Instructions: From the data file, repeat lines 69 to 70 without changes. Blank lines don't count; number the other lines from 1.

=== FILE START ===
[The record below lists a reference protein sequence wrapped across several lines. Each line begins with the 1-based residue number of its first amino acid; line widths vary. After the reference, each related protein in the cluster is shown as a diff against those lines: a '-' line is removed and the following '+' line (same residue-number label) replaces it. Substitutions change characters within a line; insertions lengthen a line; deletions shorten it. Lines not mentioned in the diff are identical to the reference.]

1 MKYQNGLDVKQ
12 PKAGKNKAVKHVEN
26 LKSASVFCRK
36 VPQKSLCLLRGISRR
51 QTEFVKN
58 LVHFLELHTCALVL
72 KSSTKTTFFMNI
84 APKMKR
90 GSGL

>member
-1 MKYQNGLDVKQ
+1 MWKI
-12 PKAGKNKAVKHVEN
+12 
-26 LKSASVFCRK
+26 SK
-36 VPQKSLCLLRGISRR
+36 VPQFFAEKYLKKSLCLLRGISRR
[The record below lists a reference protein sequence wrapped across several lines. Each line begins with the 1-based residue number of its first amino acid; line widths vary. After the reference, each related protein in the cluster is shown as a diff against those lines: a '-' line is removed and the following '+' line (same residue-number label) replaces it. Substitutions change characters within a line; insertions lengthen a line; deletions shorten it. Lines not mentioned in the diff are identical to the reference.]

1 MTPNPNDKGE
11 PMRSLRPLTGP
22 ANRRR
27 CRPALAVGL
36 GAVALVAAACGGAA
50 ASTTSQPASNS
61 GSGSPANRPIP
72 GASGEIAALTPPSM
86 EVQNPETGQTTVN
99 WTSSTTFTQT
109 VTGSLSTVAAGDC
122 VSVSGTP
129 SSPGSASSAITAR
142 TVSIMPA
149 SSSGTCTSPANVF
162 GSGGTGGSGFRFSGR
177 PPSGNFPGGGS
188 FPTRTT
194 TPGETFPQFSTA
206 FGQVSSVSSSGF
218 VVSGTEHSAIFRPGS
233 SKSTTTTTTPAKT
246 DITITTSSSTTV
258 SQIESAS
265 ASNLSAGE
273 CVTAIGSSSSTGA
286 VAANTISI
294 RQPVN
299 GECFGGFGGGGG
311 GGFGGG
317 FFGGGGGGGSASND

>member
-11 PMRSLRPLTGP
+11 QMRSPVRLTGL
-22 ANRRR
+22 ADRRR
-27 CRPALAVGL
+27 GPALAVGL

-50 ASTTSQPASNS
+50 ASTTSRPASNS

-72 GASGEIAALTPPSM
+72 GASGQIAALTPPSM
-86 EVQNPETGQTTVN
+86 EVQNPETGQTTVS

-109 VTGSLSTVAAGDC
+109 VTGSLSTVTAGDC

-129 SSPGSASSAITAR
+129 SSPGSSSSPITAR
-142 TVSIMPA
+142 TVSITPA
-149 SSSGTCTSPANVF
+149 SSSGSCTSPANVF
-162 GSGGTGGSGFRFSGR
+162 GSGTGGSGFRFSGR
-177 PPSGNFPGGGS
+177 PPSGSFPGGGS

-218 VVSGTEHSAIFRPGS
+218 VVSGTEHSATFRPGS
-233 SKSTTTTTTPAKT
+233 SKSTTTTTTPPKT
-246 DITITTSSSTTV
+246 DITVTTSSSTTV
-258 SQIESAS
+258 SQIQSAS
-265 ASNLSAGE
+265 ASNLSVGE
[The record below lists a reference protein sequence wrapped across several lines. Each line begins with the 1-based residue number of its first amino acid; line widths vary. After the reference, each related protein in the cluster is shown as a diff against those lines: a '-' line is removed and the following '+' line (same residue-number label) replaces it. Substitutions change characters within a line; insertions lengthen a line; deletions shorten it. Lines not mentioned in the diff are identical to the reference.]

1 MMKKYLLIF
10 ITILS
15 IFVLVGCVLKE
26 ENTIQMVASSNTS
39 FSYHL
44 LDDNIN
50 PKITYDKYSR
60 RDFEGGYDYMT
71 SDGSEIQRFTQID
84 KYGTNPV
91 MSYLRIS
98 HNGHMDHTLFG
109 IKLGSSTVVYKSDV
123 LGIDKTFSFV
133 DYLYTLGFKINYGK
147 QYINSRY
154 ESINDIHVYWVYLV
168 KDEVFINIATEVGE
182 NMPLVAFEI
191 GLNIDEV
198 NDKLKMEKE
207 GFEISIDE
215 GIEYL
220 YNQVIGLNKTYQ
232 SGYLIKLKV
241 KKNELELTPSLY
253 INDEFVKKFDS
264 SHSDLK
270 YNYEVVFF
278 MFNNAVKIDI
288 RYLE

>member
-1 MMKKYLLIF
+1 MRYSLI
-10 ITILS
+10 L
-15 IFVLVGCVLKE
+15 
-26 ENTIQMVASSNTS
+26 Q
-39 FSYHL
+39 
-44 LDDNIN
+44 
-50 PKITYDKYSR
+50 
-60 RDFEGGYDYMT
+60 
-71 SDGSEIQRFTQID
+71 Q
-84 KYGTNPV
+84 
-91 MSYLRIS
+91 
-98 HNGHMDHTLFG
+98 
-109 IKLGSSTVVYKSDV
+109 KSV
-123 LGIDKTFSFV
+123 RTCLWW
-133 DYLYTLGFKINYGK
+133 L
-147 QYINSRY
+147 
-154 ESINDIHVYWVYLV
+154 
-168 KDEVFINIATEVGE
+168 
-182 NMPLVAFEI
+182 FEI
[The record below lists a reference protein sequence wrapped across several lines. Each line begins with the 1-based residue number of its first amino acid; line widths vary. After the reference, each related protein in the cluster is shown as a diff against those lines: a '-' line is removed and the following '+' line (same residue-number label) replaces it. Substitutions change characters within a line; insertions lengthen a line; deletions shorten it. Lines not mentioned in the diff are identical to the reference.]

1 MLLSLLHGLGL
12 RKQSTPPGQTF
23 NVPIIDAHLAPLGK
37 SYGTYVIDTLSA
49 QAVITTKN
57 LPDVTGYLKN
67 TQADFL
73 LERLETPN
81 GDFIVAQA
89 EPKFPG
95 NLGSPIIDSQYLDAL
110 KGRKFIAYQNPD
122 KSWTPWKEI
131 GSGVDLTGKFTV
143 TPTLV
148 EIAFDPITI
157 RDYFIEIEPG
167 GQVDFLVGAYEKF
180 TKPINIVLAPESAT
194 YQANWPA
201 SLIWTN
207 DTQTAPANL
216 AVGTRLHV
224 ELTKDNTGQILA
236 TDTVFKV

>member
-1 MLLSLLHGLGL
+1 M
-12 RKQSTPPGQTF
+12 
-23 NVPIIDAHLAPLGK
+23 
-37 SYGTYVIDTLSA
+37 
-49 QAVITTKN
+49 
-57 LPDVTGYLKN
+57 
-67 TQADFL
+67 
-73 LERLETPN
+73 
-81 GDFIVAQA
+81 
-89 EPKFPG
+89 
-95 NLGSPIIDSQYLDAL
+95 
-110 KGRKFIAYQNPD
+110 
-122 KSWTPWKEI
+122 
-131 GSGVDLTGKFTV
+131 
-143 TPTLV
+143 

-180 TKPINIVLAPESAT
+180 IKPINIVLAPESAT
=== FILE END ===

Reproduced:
-142 TVSIMPA
+142 TVSITPA